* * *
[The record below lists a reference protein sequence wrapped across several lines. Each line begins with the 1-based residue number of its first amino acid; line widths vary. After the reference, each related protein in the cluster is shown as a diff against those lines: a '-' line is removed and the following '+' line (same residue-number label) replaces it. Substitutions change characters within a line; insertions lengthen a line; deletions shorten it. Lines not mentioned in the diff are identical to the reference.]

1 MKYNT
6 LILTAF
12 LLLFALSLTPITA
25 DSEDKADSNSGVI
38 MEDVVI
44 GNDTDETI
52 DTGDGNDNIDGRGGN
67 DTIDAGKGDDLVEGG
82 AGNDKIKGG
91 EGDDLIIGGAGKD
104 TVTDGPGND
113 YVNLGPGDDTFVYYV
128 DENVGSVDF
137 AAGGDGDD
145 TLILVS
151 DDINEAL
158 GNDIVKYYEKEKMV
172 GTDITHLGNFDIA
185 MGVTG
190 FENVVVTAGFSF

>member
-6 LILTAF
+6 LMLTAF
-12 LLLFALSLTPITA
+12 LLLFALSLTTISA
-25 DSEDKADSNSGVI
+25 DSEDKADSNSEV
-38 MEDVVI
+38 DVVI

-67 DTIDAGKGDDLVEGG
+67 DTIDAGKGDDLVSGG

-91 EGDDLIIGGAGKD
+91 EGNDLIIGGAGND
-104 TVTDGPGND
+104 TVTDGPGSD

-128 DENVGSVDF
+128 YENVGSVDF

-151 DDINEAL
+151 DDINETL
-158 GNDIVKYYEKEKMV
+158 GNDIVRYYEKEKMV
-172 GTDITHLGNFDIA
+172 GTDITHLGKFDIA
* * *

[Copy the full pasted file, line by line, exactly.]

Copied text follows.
[The record below lists a reference protein sequence wrapped across several lines. Each line begins with the 1-based residue number of its first amino acid; line widths vary. After the reference, each related protein in the cluster is shown as a diff against those lines: a '-' line is removed and the following '+' line (same residue-number label) replaces it. Substitutions change characters within a line; insertions lengthen a line; deletions shorten it. Lines not mentioned in the diff are identical to the reference.]

1 MKYNT
6 LILTAF
12 LLLFALSLTPITA
25 DSEDKADSNSGVI
38 MEDVVI
44 GNDTDETI
52 DTGDGNDNIDGRGGN
67 DTIDAGKGDDLVEGG
82 AGNDKIKGG
91 EGDDLIIGGAGKD
104 TVTDGPGND
113 YVNLGPGDDTFVYYV
128 DENVGSVDF
137 AAGGDGDD
145 TLILVS
151 DDINEAL
158 GNDIVKYYEKEKMV
172 GTDITHLGNFDIA
185 MGVTG
190 FENVVVTAGFSF

>member
-6 LILTAF
+6 LMLTAF
-12 LLLFALSLTPITA
+12 LLLFALSLTTISA
-25 DSEDKADSNSGVI
+25 DSEDKADSNSEV
-38 MEDVVI
+38 DVVI

-67 DTIDAGKGDDLVEGG
+67 DTIDAGKGDDLVSGG

-91 EGDDLIIGGAGKD
+91 EGNDLIIGGAGND
-104 TVTDGPGND
+104 TVTDGPGSD

-128 DENVGSVDF
+128 YENVGSVDF

-151 DDINEAL
+151 DDINETL
-158 GNDIVKYYEKEKMV
+158 GNDIVRYYEKEKMV
-172 GTDITHLGNFDIA
+172 GTDITHLGKFDIA